The big name keynotes were a mixed bag. The conference organisers understandably like to get headliners on the roster, but once given the platform there is a tendency for them to be treated like gods and given a soft interview, and often without the chance for any questions from the audience. While I found the interview of Evan Williams, CEO of Twitter interesting, it did fall into this category.
The day after it was the turn of Daniel Ek, the Swedish CEO of London-based Spotify, a free music streaming service funded by advertising. At least in this appearance the big-name was brave enough to field some questions from the audience. It was a good thing he did as that is the only thing that separated this from being nothing more than an advert.
To convey what they are trying to do Ek stated simply that Spotify’s goal is “to make music [pervasive] like water”. It’s massively popular in Europe, with 1 in 5 Swedish people using it. Ek was given a tremendous platform to educate the American audience on this service, as yet officially not available in the US due to the minefield of negotiating with over 5000 publishing houses. Even though it’s not officially available a large amount of the Americans attending were using it. Although Spotify is free the premium service, at £9.99 a month dispenses with ads and also gives you the ability to install Spotify on your mobile phone. (One of the audience commented that £10/month was expensive, but for unlimited music access it seems pretty cheap to me.)
The service is popular because it gives people what they really want: free music (legally). Although you never own the music it’s their goal to “let you take your collection anywhere”, a mobile service is available and tracks can be downloaded to your computer for playback even when a network connection is not present. Ek stated more than once that he would still buy his favourite music to keep forever, but I can’t help feeling that’s more about him saying the right things in public and does not reflect user behaviour.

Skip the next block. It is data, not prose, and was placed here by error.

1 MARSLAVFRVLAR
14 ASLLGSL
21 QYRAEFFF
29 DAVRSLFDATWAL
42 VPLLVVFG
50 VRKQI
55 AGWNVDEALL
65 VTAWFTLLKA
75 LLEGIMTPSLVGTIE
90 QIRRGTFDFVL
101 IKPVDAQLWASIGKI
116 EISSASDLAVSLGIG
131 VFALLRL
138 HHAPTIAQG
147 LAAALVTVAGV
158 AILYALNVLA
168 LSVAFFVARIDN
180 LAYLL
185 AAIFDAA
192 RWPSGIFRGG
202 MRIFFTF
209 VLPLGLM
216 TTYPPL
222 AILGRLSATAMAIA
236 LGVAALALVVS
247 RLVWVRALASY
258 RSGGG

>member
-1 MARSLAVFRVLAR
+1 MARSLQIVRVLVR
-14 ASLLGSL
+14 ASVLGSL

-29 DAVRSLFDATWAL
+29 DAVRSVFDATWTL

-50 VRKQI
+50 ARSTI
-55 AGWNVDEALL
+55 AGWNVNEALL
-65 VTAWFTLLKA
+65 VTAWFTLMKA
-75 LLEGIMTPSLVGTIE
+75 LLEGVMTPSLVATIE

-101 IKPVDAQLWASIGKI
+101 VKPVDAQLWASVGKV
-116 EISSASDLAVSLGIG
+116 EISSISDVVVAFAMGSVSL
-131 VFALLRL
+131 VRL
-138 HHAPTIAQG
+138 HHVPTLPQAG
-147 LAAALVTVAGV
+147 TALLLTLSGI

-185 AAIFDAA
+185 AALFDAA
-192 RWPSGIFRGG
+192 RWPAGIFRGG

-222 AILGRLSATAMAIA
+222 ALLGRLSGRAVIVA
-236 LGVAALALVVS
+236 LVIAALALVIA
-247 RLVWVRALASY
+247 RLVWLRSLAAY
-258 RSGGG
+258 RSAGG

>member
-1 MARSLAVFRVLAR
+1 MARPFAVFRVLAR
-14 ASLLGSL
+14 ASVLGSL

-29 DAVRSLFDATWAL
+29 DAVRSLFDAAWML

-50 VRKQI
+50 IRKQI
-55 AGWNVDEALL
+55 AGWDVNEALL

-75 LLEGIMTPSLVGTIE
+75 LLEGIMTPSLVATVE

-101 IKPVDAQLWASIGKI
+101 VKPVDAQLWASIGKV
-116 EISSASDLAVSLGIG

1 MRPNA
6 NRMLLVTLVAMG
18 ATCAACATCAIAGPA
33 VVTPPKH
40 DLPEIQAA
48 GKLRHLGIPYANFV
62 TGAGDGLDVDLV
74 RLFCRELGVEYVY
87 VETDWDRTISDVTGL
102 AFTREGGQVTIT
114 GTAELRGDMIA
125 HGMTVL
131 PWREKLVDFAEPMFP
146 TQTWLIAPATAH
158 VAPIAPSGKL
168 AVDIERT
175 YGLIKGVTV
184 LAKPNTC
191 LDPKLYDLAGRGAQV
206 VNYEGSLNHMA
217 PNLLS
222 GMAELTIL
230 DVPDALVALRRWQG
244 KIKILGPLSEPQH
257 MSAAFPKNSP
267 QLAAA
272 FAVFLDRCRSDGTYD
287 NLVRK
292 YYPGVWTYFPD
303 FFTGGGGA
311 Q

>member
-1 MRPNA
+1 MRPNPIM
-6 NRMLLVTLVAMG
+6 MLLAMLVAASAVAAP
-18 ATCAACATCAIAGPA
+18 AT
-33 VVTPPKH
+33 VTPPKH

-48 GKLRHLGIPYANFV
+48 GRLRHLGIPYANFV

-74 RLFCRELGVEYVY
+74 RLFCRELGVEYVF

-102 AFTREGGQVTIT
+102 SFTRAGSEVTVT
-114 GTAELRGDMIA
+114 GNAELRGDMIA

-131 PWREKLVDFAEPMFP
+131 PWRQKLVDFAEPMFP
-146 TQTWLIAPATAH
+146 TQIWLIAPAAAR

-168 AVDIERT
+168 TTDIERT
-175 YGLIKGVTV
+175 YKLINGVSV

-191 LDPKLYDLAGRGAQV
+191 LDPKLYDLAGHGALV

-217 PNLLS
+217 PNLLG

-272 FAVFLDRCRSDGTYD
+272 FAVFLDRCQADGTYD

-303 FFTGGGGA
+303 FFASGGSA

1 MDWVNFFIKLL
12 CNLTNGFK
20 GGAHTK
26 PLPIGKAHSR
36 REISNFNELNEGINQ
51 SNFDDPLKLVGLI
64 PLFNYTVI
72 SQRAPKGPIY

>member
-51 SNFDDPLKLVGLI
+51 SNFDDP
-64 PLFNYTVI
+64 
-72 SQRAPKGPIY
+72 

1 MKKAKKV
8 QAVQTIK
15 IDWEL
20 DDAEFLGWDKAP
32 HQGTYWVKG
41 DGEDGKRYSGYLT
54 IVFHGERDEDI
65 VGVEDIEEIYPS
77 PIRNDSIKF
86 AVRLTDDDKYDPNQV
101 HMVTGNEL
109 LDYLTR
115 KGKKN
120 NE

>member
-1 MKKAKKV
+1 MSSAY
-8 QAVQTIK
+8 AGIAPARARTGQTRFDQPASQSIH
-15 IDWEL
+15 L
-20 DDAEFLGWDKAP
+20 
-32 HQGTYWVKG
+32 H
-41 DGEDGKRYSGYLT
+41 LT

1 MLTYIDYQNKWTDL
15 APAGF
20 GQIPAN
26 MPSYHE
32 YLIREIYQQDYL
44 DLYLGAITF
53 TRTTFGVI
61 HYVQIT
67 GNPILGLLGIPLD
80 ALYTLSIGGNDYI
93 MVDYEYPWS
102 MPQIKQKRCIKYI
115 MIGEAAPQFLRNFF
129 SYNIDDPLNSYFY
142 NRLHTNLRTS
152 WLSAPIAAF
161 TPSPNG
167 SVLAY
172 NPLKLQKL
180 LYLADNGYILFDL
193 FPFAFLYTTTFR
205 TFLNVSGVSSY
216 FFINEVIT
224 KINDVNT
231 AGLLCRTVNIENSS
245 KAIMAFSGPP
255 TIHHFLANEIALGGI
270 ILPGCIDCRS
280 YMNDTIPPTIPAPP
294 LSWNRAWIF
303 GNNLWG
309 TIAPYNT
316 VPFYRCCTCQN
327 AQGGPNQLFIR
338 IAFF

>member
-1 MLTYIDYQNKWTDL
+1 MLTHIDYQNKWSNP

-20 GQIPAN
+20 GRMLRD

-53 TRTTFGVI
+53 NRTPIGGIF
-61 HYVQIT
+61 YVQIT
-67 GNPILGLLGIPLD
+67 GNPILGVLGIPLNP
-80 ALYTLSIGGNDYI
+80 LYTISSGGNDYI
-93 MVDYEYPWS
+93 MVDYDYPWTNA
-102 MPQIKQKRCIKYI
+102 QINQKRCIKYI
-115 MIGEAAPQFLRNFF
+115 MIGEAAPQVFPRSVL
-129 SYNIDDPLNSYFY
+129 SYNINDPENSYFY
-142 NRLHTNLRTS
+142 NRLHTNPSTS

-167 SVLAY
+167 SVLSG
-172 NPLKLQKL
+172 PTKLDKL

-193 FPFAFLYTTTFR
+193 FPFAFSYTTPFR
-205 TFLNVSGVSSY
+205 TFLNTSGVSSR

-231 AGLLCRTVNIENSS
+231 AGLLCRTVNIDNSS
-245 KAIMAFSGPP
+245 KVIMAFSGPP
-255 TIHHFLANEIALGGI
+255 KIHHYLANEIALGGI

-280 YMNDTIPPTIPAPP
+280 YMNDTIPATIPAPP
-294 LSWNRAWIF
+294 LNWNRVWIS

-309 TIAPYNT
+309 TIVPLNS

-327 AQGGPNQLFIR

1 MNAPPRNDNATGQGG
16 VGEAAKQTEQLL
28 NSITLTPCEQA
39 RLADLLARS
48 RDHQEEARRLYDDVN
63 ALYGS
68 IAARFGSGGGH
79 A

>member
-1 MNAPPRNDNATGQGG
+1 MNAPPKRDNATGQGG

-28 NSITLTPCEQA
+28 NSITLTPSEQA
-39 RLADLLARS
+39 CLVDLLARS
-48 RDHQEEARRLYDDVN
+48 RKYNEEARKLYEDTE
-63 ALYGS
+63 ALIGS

Despite Ek’s youth (he’s just 27), he’s had a number of successful internet companies before and the inspiration for Spotify came from his early use of Napster, which he combined with his past experience founding an internet advertising business and also building the most popular BitTorrent client. As a keen user of Napster, he liked two things: free music and the serendipity of discovering music from other users. Both aspects are replicated in Spotify, but unlike Napster this is legal. He described music as “the most social object there is”, but they are not trying to create a social network around this, just provide the content, and would rather work with other social networks collaboratively.
The potential bandwidth demands of a service like Spotify could be huge, in fact they are already using more bandwidth than the whole of Sweden. They are mitigating this bandwidth challenge due to the peer-to-peer architecture which means that you can be listening to music from another user on the same local area network, or the same ISP, as well as from further afield. In the first two scenarios it’s a big win for ISPs who are feeling the pressure from ever-expanding bandwidth costs outside of their networks.
Spotify has drawn criticism from the music industry, perhaps why Ek’s appearance was only open to holders of the Interactive ticket at SXSW and not those people with the music-only ticket. The uniqueness of their revenue model seems to be that rather than paying a fixed price to the record company each time a track is played Spotify have an agreement to split whatever revenue they get. Spotify has great ad conversion rates of between 3% and 5%, but other than this stat Ek refused to be drawn further on their revenue or payments to artists.